You can find the slides from Professor Dean’s talk here!
On the Role of Search in Brain Inspired Architectures for Automated Programming
In CS379C in the Spring of 2020 we discussed a paper by Josh Merel, Matt Botvinick and Greg Wayne entitled “Hierarchical motor control in mammals and machines”. Josh gave an invited lecture on their work that you can find here and joined in discussions with us during the remainder of the quarter. The Merel et al paper focuses on motor control and in our class discussions we investigated what lessons could be learned from their model in developing cognitive architectures for solving problems like automated programming.
The SARS-CoV-2 outbreak and shortened quarter were not conducive to class projects requiring substantial coding, but we spent a lot of our time thinking about what such architectures might look like. At the end of the quarter, I asked several students if they were interested in developing a cognitive architecture based on our discussions in class and five of us spent a substantial fraction of the next six months working on the project. In this talk, I will describe the project and the lessons we learned that led to developing a very different perspective than one might expect given our technical leanings at the outset of the project.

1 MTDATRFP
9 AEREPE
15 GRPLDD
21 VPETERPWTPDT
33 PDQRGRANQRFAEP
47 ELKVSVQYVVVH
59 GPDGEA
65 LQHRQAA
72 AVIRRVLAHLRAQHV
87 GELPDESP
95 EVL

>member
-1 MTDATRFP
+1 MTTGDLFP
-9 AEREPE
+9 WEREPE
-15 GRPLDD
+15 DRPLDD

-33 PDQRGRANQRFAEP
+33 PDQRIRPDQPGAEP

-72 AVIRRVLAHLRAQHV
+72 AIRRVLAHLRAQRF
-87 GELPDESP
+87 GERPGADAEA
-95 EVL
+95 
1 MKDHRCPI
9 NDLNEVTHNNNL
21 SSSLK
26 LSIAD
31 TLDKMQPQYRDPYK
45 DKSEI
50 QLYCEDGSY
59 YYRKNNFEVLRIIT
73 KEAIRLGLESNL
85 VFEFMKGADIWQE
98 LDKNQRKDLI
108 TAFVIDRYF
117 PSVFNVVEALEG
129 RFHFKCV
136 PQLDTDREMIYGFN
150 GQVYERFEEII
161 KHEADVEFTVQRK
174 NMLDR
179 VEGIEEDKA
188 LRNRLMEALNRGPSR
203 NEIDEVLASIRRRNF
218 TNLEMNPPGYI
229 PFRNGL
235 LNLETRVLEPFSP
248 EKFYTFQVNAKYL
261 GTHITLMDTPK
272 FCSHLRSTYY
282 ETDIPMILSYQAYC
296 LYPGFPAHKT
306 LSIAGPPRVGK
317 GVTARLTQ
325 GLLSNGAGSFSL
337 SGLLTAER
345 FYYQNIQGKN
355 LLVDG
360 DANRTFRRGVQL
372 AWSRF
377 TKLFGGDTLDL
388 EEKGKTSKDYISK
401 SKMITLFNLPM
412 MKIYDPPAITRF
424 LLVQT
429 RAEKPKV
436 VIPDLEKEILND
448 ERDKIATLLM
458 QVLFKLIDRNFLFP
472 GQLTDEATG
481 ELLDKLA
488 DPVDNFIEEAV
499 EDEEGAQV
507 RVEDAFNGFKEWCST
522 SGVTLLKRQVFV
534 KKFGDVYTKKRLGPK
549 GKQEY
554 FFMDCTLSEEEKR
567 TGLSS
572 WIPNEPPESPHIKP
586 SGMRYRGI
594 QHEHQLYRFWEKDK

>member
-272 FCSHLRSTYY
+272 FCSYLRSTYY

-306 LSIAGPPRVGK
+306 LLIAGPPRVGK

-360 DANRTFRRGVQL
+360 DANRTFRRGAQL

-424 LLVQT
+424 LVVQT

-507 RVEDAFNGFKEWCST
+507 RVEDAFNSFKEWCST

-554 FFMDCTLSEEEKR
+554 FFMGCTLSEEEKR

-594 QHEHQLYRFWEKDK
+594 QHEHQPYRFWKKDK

Readings: Josh Merel’s recorded lecture and slides are available here. The paper in Nature Communications is open access and available here. I call your attention to the inset Box 1 entitled “Reusable motor skills for hierarchical control of bodies” for an overview of the neural network model, and Box 2 entitled “Review of the neuroanatomical hierarchy” for the corresponding biological inspiration. I kept copious notes concerning our discussions during the six months that we worked on the project. Figure 2 in the online notes summarizes the status of the model in early November when I gave a talk in one of Jay McClelland’s weekly lab meetings, but the accompanying summary description in the main text was not intended to be self contained and I will attempt to succinctly summarize the basic features of the model and associated implementation in my talk.
My students often ask about my background and some are incredulous listening to my accounts. It is hard to convey what it was like in those years to people who followed a more conventional path. Given the impersonal nature of our shelter-in-place arrangements early in the pandemic, I wrote a condensed biographical history for the students in CS379C in the Spring. I think it provides a more balanced perspective on what is admittedly a road less traveled. My abbreviated personal history is accessible on the course website here if you’re interested.